Neutral endopeptidase in the heart. Neutral endopeptidase inhibition prevents isoproterenol-induced myocardial hypoperfusion in rats by reducing bradykinin degradation.
Peptide mediators may play a role in the control of myocardial perfusion. We found immunohistochemical evidence of the peptide-degrading enzyme neutral endopeptidase (NEP) in cultured rat myocytes. Therefore, we examined the effect of an NEP inhibitor, phosphoramidon, on myocardial perfusion in rats after (1) stimulating sensory nerves with capsaicin and (2) inducing myocardial hypoperfusion with isoproterenol, with or without pretreatment with selective antagonists of the substance P (NK1) and bradykinin (B2) receptors. Three to five sequential determinations of myocardial blood flow were made in anesthetized rats by injecting 100,000 radionuclide-labeled microspheres suspended in 70% dextrose into the left ventricle. Phosphoramidon doubled coronary blood flow in response to a dose of capsaicin that was ineffective in the absence of the inhibitor. Isoproterenol (50 mg/kg IP) caused an immediate fall in blood pressure and coronary blood flow; after 20 minutes, flow had returned to normal but pressure was still subnormal. Administration of phosphoramidon reduced the recovery of blood pressure but greatly increased coronary blood flow. These changes were not altered by a substance P NK1 receptor blocker but were completely abolished by a selective bradykinin B2 receptor blocker. Our data indicate that (1) NEP is present in the rat myocardium, (2) sensory nerve-induced coronary vasodilation is markedly potentiated by NEP inhibition, (3) isoproterenol-induced myocardial hypoperfusion is prevented by NEP inhibition, and (4) this effect of NEP inhibition is due to reduced degradation of bradykinin.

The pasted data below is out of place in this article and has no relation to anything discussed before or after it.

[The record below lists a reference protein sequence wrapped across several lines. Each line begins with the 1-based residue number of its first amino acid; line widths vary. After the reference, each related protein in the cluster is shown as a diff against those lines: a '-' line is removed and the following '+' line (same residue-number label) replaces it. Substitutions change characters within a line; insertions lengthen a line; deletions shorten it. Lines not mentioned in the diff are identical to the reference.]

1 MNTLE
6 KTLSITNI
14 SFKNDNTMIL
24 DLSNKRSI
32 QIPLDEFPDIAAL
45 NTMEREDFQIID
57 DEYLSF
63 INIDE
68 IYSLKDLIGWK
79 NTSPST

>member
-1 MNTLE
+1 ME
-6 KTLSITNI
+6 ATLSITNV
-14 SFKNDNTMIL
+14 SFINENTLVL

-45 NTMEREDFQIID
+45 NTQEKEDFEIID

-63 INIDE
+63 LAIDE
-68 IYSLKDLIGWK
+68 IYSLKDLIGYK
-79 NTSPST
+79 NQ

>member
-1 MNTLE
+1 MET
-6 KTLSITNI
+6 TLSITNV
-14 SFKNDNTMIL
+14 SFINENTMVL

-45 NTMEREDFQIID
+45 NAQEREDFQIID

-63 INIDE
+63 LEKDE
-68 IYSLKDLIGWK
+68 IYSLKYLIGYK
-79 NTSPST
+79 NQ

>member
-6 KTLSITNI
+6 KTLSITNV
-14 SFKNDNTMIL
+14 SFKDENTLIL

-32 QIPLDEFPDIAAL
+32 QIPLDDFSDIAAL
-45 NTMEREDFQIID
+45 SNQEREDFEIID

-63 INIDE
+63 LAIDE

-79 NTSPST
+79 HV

- Copyright © 1994 by American Heart Association